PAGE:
- Keep notes or a journal because good ideas are often fleeting and hard to recall. And remember, good ideas can come from anywhere so keep track of the suggestions of others and make sure that attribute those ideas to the proper source.
- Try to make a difference in the world. Try to leave everything your “touch” (job, relationship, project, whatever) in a better state that before you were there. Helping others improve and leading by example are two simple ways of making a difference.
- Accept that failure is a natural obstacle on your path to success. You are not trying hard enough if you never fail. But, you are also not trying hard enough if you fail too often. That is very subjective, and honest introspection is your best gauge. Be accountable, accept responsibility, document the lessons learned, and move on.
- Dream big, and use that as motivation to learn new things. While I was funding medical research efforts I spent time learning about genetics, genomics, and biology. That expanded to interests in nanotechnology, artificial intelligence, machine learning, neural networks and interfaces such as natural language and non-verbal / emotional. Someday I hope to tie these together in a way that could help cure a disease (Arthritis) and improve the quality of life for millions of people. Will that ever happen? I don’t know, but I do know that if I don’t try it will never happen because of anything that I did.
- Focus on the positive, not the negative. Creativity is stifled when there is fear of blame.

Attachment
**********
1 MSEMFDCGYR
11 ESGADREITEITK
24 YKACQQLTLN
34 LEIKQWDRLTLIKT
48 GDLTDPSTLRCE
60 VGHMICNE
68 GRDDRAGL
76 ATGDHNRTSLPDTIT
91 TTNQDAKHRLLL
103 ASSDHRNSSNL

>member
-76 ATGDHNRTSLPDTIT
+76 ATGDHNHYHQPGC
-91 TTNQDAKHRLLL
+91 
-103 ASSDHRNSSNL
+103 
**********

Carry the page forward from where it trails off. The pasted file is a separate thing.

- Never hesitate to apologize when you are wrong. This is a sign of strength, not weakness.
- And above all else, honesty and integrity should be the foundation for everything you do and are.
Hopefully this will help my children become the best people possible, and hopefully early-on in their lives. I was 30 years old before I feel that I really had a clue about a lot of these things. Until then I was somewhat selfish and focused on winning. Winning and success are good things, but they are better when done the right way.
Recently I was helping one of my children research a topic for a school paper. She was doing well, but the results she was getting were overly broad. So, I taught her some “Google-Fu,” explaining how you can structure queries in ways that yield better results. She commented that the searches should be smarter than that, and I explained that sometimes the problem is that search engines look at your past searches and customize results as an attempt to appear smarter. Unfortunately, those results can be skewed and potentially lead someone in the wrong direction. It was a good reminder that getting the best results from search engines often requires a bit of skill and query planning.